believe there could be thousands more in the wild.

Microsoft Component Object (COM) hijacking is an old type of getting a new spin as attackers find stealthy ways to maintain persistence and evade detection.

The Microsoft COM is a system integrated into Windows to facilitate interaction between components through the operating system. COM is managed in the Windows registry, which contains keys that reference Phantom COM objects. These objects could refer to files that no longer on the hard drive and include old applications or obsolete programs.

Even if files are gone, registry keys will continue to refer to them. If an attacker hijacks a phantom COM object ID of a trusted application and instead uses it for a malicious file, he can load and execute the file onto the OS. So long as the COM object ID (CLSID) has been registered as a legitimate object, the malicious file will appear legitimate and bypass tools.

Security tools often miss COM hijacking because hundreds of CLSIDs are available and are all connected to common Windows processes, such as explorer.exe, chrome.exe, svchost, and iexplore. New ones appear each day, making it tough for systems to keep up.

COM hijacking is now gaining popularity as attackers seek new ways to maintain persistence without autorun entries, which are easy to map, explains Cyberbit research director Meir Brown, in a new report on the attack vector. Researchers found hundreds of registry keys are vulnerable to COM hijacking, far more than was first believed.

“We knew COM hijacking was used for persistence and have seen some of this used for , but didn’t know the scale of this phenomenon – how many entries there are in the registry which are vulnerable to COM hijacking,” Meir explains. The tactic is commonly referred to as a persistence mechanism, but it’s also one of the most effective ways to achieve stealth.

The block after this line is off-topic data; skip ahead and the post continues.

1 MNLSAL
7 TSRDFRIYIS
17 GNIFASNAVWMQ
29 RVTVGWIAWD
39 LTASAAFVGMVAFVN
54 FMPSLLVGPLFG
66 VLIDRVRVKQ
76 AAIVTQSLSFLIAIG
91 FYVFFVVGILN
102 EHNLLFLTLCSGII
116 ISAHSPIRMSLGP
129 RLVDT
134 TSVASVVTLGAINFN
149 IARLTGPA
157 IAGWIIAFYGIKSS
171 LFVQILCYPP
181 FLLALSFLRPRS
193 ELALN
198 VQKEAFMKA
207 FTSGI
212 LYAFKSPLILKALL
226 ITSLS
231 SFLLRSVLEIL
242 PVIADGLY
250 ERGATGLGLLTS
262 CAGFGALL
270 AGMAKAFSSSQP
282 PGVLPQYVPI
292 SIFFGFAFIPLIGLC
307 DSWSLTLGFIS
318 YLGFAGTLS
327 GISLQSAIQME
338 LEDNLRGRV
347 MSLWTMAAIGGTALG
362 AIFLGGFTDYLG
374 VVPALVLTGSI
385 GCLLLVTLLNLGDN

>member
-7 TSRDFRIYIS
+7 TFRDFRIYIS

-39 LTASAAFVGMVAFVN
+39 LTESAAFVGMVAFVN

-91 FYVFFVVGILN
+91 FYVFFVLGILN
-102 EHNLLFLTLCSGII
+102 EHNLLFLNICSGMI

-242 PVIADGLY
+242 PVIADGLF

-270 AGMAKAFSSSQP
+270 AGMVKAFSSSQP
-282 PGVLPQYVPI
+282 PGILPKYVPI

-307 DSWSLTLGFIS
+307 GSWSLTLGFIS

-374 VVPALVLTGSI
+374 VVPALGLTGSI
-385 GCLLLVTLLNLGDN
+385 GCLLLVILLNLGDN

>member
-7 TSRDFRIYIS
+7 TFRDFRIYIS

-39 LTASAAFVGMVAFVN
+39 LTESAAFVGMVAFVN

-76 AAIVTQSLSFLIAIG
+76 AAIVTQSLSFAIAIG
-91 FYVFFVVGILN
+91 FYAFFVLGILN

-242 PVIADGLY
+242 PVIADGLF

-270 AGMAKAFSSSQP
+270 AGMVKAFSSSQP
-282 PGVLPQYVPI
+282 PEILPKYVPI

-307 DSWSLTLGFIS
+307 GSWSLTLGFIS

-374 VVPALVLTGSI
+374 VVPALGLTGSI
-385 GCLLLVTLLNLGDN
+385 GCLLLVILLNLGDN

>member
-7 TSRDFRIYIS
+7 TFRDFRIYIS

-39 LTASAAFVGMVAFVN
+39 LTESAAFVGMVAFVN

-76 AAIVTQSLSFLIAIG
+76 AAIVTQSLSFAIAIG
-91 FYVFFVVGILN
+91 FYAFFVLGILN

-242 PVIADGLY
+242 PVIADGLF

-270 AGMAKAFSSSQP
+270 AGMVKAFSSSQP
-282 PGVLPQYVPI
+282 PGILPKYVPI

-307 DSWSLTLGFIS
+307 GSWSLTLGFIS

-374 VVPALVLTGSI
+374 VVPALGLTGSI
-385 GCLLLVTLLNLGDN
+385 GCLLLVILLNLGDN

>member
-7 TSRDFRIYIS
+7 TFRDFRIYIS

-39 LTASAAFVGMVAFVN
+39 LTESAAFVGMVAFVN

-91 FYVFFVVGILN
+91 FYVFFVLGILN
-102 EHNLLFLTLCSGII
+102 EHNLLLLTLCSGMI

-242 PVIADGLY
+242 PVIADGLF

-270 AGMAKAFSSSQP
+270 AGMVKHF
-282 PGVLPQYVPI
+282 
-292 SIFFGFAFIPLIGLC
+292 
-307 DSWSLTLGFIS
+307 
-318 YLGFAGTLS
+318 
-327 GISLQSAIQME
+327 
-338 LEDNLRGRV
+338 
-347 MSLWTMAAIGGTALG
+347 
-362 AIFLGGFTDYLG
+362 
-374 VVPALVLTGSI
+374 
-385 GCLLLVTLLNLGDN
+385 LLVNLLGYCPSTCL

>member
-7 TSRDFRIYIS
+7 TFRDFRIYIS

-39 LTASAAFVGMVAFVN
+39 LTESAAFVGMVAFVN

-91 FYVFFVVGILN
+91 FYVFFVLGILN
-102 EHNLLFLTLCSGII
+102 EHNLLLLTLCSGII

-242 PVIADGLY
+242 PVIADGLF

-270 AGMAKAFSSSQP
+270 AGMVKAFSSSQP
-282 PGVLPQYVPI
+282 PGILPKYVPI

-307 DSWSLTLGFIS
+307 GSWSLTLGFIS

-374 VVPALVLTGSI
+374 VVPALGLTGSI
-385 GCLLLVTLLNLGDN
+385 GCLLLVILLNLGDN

Hunting Registry Keys Online
Researchers ran a proof-of-concept experiment in which they put themselves in the attackers’ shoes and sought out Phantom COM objects to take over. They mapped registry keys that failed to find and load a file, and tried to use those keys to load a dynamic link library (DLL).

The trial was a “troubling” success, says Brown, as researchers were able to load and run their DLL within the context of valid applications. The Windows machine loaded all of their objects without any side effects.

As they hunted for keys online, researchers found multiple samples using these keys in the wild. Hundreds of keys are vulnerable to COM hijacking and Phantom COM objects loading, they concluded. The process is easy for attackers to implement and doesn’t require them to leverage code injection, a technique more frequently picked up by detection platforms.

COM hijacking is considered dangerous because it runs using legitimate user privileges, doesn’t require reboot, and does reveal suspicious activity to the target, Meir says. It’s gaining popularity; organizations should be aware and monitor the registry.

Researchers believe the scope of this issue goes far beyond the hundreds of potential vulnerabilities they found and could potentially reach into the thousands. Further, while COM hijacking is used in the wild, it remains less common than registry run key and injection tactics.

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Kelly Sheridan is the Staff Editor at Dark Reading, where she focuses on news and analysis. She is a business technology journalist who previously reported for InformationWeek, where she covered Microsoft, and Insurance & Technology, where she covered financial … View Full Bio

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